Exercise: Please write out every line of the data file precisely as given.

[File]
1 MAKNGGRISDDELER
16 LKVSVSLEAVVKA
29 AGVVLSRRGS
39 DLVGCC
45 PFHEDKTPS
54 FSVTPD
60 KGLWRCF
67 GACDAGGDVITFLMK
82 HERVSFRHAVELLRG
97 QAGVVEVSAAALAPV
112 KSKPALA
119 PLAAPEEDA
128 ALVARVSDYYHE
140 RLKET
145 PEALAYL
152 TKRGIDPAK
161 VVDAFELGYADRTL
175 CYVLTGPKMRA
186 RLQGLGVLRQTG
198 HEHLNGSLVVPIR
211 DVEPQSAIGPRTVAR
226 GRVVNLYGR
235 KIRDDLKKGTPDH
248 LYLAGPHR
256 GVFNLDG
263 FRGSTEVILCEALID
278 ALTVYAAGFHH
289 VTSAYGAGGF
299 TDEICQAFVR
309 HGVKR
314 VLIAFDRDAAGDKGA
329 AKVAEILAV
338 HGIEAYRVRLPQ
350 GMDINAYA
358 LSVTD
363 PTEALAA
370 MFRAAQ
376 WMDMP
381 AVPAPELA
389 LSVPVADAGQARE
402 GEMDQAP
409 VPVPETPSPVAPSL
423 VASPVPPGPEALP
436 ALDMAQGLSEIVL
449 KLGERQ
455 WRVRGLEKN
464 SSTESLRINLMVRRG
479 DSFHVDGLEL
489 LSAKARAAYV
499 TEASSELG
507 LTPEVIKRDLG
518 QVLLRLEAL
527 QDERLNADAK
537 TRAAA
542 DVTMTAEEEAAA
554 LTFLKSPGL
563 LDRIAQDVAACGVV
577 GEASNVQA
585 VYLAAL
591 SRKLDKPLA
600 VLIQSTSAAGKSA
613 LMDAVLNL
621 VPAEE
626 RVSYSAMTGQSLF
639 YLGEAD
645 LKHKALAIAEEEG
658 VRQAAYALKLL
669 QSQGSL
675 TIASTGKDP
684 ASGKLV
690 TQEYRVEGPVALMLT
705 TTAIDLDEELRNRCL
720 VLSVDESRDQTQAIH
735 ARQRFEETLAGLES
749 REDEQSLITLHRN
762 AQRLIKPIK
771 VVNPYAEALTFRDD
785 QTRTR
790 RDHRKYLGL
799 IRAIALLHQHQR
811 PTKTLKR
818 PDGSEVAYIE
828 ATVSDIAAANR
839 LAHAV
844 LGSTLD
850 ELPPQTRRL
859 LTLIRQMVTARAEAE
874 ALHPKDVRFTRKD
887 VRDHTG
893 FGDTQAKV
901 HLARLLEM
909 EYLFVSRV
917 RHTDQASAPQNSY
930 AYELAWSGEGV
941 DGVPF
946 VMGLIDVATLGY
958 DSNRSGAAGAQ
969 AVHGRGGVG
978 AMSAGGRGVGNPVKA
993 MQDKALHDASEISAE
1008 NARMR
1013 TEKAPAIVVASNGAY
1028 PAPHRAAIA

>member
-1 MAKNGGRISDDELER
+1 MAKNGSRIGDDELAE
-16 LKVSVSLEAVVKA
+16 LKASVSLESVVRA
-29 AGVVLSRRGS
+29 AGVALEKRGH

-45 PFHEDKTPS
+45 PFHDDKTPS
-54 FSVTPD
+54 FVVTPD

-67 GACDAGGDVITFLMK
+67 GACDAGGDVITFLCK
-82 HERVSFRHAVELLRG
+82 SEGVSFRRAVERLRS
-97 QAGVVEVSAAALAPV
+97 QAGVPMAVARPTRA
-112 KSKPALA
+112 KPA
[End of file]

1 MAKNGGRISDDELER
16 LKVSVSLEAVVKA
29 AGVVLSRRGS
39 DLVGCC
45 PFHEDKTPS
54 FSVTPD
60 KGLWRCF
67 GACDAGGDVITFLMK
82 HERVSFRHAVELLRG
97 QAGVVEVSAAALAPV
112 KSKPALA
119 PLAAPEEDA
128 ALVARVSDYYHE
140 RLKET
145 PEALAYL
152 TKRGIDPAK
161 VVDAFELGYADRTL
175 CYVLTGPKMRA
186 RLQGLGVLRQTG
198 HEHLNGSLVVPIR
211 DVEPQSAIGPRTVAR
226 GRVVNLYGR
235 KIRDDLKKGTPDH
248 LYLAGPHR
256 GVFNLDG
263 FRGSTEVILCEALID
278 ALTVYAAGFHH
289 VTSAYGAGGF
299 TDEICQAFVR
309 HGVKR
314 VLIAFDRDAAGDKGA
329 AKVAEILAV
338 HGIEAYRVRLPQ
350 GMDINAYA
358 LSVTD
363 PTEALAA
370 MFRAAQ
376 WMDMP
381 AVPAPELA
389 LSVPVADAGQARE
402 GEMDQAP
409 VPVPETPSPVAPSL
423 VASPVPPGPEALP
436 ALDMAQGLSEIVL
449 KLGERQ
455 WRVRGLEKN
464 SSTESLRINLMVRRG
479 DSFHVDGLEL
489 LSAKARAAYV
499 TEASSELG
507 LTPEVIKRDLG
518 QVLLRLEAL
527 QDERLNADAK
537 TRAAA
542 DVTMTAEEEAAA
554 LTFLKSPGL
563 LDRIAQDVAACGVV
577 GEASNVQA
585 VYLAAL
591 SRKLDKPLA
600 VLIQSTSAAGKSA
613 LMDAVLNL
621 VPAEE
626 RVSYSAMTGQSLF
639 YLGEAD
645 LKHKALAIAEEEG
658 VRQAAYALKLL
669 QSQGSL
675 TIASTGKDP
684 ASGKLV
690 TQEYRVEGPVALMLT
705 TTAIDLDEELRNRCL
720 VLSVDESRDQTQAIH
735 ARQRFEETLAGLES
749 REDEQSLITLHRN
762 AQRLIKPIK
771 VVNPYAEALTFRDD
785 QTRTR
790 RDHRKYLGL
799 IRAIALLHQHQR
811 PTKTLKR
818 PDGSEVAYIE
828 ATVSDIAAANR
839 LAHAV
844 LGSTLD
850 ELPPQTRRL
859 LTLIRQMVTARAEAE
874 ALHPKDVRFTRKD
887 VRDHTG
893 FGDTQAKV
901 HLARLLEM
909 EYLFVSRV
917 RHTDQASAPQNSY
930 AYELAWSGEGV
941 DGVPF
946 VMGLIDVATLGY
958 DSNRSGAAGAQ
969 AVHGRGGVG
978 AMSAGGRGVGNPVKA
993 MQDKALHDASEISAE
1008 NARMR
1013 TEKAPAIVVASNGAY
1028 PAPHRAAIA

>member
-1 MAKNGGRISDDELER
+1 MAKNGSRIGDDELAE
-16 LKVSVSLEAVVKA
+16 LKASVSLESVVRA
-29 AGVVLSRRGS
+29 AGVALEKRGH

-45 PFHEDKTPS
+45 PFHDDKTPS
-54 FSVTPD
+54 FVVTPD

-67 GACDAGGDVITFLMK
+67 GACDAGGDVITFLCK
-82 HERVSFRHAVELLRG
+82 SEGVSFRRAVERLRS
-97 QAGVVEVSAAALAPV
+97 QAGVPMAVARPTRA
-112 KSKPALA
+112 KPA